Do You Have the Competitor's Edge?
by Stephen Knight
Co-National Dance Director,
Fred Astaire Dance Studios
In October, I was at the Fred Astaire National Dance Championships in Orlando, Florida, with three very exciting nights of professional competition to look forward to!
One of the most amazing things I noticed while I was watching all the swirling, smiling competitors is that there are many up-and-coming talented new couples hitting the dance floor. Since the West Coast Dance Championships in sunny San Diego are just around the corner (January 16-18) and CCDC (in Atlanta for the first time) will be here before we know it (April 22-26) this is probably a perfect time to educate our new competitors and, perhaps, even some of our seasoned ones, on what it really takes to be really good at competition.
|Really good at competition, like these people|
(if you so choose)!
1. It starts with rehearsals – good ones.“Rehearsal“ means a minimum of practice 2 hours a day at least 6 days a week. “Good” means working with your partner as a member of a team, and not arguing about what he or she or you might have done wrong. Remember, your dance partner does not make mistakes on purpose; that’s the reason why we practice and rehearse! Try treating your partner like you expect to be treated, and you will find you’ll get to your goals a lot faster without the wasteful setbacks that arguing causes.
|We all put on our dance shoes one foot|
at a time...
2. The next most important thing you need is a super support team.
That may consist of your management team at the studio, coaches you have chosen to work with, the people who design and create your costumes and anyone else you feel you need to help you get to your desired goal. At times, you may need a personal trainer to help keep you at the physical level that your sport requires, so don’t hesitate if this is the case. I had a trainer most of my career because it kept me physically and mentally stronger, which allowed me to be more prepared and capable when I competed. It paid off, believe me!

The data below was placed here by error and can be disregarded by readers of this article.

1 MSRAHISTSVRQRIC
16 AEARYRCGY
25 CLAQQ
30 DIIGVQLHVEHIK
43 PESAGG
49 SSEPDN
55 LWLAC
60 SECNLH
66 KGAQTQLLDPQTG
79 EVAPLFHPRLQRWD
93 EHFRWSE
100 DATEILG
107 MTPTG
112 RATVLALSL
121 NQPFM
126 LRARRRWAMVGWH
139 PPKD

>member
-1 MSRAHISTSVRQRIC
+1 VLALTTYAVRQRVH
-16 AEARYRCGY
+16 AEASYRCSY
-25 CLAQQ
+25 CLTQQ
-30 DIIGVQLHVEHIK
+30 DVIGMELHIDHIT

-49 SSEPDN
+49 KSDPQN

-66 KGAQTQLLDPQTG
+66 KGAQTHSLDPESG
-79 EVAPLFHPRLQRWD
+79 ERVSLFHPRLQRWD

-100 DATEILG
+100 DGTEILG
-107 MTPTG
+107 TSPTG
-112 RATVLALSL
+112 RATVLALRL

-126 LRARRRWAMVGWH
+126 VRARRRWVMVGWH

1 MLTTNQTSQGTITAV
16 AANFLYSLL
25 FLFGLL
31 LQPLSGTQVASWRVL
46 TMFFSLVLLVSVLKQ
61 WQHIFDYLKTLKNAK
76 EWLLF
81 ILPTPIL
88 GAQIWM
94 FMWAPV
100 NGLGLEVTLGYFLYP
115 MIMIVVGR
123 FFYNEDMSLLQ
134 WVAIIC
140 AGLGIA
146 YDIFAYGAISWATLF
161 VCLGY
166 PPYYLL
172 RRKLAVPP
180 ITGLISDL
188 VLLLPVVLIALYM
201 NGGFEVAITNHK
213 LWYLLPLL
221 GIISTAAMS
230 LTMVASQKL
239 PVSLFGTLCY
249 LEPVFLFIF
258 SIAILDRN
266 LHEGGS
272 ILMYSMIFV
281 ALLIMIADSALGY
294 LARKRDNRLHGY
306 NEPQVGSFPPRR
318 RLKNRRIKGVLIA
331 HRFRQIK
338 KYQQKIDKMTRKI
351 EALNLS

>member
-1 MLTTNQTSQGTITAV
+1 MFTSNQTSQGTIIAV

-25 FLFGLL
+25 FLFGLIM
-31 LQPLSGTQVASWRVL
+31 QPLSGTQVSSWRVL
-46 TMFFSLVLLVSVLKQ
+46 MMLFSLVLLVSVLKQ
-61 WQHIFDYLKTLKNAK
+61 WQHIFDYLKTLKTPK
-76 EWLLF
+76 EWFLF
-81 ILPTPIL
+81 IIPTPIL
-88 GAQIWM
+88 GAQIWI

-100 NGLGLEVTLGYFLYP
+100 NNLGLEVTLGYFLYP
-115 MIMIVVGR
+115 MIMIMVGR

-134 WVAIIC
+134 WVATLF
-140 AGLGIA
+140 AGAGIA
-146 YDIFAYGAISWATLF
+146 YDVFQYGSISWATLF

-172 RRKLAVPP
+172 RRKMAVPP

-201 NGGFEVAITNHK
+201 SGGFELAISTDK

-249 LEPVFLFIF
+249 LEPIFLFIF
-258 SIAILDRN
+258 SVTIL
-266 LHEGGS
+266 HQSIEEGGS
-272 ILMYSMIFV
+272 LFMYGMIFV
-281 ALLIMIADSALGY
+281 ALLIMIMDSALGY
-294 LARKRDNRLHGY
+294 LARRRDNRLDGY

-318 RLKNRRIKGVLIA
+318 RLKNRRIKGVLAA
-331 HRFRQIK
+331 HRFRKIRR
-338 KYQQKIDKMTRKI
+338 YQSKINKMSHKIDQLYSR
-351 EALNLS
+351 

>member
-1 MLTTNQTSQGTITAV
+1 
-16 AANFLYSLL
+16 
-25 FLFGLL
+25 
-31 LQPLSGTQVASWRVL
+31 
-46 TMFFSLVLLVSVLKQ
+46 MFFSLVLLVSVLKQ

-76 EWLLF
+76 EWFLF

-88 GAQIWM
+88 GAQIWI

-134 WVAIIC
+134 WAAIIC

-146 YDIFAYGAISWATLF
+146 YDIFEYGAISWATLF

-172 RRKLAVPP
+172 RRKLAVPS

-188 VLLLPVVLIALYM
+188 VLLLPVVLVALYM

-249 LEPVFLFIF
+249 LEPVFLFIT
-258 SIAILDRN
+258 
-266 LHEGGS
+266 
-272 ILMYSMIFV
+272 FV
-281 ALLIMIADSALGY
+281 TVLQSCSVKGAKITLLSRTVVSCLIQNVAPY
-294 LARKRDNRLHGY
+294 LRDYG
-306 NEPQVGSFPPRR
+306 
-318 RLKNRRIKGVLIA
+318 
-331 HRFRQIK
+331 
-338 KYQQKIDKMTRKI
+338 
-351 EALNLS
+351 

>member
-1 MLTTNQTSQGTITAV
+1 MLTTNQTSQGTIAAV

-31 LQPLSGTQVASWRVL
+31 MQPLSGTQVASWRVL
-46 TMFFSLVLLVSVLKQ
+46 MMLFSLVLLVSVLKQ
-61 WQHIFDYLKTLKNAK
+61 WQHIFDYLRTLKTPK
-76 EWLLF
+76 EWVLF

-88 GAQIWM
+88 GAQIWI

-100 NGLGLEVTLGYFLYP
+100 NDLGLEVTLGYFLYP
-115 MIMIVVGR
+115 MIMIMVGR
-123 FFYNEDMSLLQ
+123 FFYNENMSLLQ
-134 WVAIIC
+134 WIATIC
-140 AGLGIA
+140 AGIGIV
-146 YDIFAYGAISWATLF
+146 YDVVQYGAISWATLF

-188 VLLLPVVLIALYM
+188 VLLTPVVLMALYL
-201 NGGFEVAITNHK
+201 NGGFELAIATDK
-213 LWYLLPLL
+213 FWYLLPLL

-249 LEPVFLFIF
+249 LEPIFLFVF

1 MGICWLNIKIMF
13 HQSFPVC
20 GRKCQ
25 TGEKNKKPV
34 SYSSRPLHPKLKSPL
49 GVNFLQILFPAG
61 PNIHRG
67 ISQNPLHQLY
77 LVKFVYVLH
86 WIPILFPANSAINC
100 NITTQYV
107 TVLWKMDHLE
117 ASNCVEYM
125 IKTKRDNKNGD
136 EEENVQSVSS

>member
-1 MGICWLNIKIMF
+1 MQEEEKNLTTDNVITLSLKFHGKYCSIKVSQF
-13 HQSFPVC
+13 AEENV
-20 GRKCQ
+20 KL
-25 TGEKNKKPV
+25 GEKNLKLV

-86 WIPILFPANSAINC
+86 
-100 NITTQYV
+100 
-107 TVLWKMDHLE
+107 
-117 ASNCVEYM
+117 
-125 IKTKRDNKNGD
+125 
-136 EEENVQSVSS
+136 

|A support team like the folks at FADS (these wonderful people are from|
our Madison, WI, studio) can make a huge difference in your
dancing career -- and your life's happiness!
3. Now I'm going to address the never-ending battle of grooming.
This is so important because of the impression it makes on the judges. Costuming can make or break any couple in a competition. So, if you are going to invest the time and finances it takes to rehearse, be coached, cover entry fees, buy airline tickets, and pay for hotels, let's make sure that grooming is the very last problem we could possibly have! “Properly groomed” simply means we’re in costumes that enhance our bodies, with makeup and hair done correctly. There are plenty of professionals in these areas who are at your disposal, and they will love to help make you look like a champion, so invest just that little bit more for their services, then watch it pay off in a grand way!
|"You are so pahfect, my dahling!"|
4. The last qualification for being a great professional competitor is good sportsmanship.
Obviously, in any competition there will be winners and losers. It is so important to lose gracefully! But I have seen far too many times when couples act unprofessionally due to a particular result and I'm here to tell you FOR SURE that it does not fare well with the judges. That impression of you will stay with them for a long time. So, do yourself a favor when you don’t like what you’ve heard: go up to your room and have your pity party there, out of sight of anyone who could form a bad image of you!! The players and the results will change all the time, so just learn from your mistakes and move on. Remember, this is not just about being a good dancer; you must also be a good winner and a good loser — to put it in a nutshell, a good person! That alone, my friends, will take you a long way in this industry and help assure you a long and prosperous career.
|You? A sore loser? No way! You'd better just|
get over yourself, now, y'hear me?